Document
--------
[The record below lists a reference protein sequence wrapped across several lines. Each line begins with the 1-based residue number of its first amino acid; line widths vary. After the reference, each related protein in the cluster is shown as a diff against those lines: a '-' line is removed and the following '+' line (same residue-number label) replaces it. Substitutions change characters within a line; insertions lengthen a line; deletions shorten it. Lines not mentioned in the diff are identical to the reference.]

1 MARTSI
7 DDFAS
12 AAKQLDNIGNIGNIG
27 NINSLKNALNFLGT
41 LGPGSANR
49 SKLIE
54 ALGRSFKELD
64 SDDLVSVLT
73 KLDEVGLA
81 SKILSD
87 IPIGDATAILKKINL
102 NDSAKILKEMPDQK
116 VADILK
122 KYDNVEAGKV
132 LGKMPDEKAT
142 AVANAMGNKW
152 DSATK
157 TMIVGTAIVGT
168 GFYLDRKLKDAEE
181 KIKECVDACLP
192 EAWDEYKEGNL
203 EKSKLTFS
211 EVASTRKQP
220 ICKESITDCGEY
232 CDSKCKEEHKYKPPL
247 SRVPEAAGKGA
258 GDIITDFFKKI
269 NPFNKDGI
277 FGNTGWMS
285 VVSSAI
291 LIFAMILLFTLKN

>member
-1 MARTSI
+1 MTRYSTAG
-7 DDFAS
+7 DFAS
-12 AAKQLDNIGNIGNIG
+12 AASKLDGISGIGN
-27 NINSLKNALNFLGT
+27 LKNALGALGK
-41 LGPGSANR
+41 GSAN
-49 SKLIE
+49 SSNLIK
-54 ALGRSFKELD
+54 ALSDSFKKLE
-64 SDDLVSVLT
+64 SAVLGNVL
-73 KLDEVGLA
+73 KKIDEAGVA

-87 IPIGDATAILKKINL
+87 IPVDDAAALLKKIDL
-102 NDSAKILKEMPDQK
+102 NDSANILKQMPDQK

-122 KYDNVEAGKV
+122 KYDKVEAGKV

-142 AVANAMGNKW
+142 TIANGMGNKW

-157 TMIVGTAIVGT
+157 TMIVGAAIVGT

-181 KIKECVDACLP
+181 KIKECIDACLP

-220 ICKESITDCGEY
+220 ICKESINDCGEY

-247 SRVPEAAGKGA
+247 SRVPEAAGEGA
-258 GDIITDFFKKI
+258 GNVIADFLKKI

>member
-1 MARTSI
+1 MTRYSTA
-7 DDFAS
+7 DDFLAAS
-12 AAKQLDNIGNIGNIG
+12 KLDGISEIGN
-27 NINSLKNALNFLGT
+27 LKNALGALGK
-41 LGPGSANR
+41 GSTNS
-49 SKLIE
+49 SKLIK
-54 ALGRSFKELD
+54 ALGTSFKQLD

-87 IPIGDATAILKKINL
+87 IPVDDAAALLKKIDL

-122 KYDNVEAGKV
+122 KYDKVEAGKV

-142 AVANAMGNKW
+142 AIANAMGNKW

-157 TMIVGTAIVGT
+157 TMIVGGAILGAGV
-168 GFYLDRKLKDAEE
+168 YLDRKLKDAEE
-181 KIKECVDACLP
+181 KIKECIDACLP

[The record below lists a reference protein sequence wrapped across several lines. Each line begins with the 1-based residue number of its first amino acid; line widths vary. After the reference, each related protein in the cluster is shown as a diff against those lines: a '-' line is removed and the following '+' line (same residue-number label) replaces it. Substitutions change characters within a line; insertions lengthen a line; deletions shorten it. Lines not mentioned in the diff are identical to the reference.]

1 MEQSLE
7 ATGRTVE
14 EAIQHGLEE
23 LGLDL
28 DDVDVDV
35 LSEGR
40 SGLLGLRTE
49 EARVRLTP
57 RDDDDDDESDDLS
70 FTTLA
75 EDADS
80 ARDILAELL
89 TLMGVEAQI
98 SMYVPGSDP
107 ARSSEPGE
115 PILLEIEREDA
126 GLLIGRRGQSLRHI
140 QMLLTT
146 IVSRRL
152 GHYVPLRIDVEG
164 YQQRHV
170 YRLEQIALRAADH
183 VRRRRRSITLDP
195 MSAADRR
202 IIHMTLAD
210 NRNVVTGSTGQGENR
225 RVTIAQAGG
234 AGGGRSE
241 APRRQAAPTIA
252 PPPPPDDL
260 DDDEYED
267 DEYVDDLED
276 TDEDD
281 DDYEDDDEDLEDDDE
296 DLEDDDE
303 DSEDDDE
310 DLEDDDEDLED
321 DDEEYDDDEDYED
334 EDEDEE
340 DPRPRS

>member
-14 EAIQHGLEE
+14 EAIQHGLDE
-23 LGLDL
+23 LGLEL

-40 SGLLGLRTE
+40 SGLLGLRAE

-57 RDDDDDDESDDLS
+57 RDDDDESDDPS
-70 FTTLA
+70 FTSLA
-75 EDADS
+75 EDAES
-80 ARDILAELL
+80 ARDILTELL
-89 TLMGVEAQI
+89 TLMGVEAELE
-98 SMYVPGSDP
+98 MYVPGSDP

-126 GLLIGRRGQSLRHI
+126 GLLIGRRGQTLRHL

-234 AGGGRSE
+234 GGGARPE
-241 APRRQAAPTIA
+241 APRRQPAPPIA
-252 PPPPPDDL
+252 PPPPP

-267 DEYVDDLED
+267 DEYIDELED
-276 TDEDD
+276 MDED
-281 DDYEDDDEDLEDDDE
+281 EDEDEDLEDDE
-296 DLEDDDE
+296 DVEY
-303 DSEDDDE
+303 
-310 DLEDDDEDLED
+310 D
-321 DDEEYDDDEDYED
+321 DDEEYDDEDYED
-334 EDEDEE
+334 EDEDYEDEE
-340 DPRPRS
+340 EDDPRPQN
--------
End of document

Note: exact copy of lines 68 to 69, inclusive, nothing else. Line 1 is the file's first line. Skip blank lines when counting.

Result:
-258 GDIITDFFKKI
+258 GNVIADFLKKI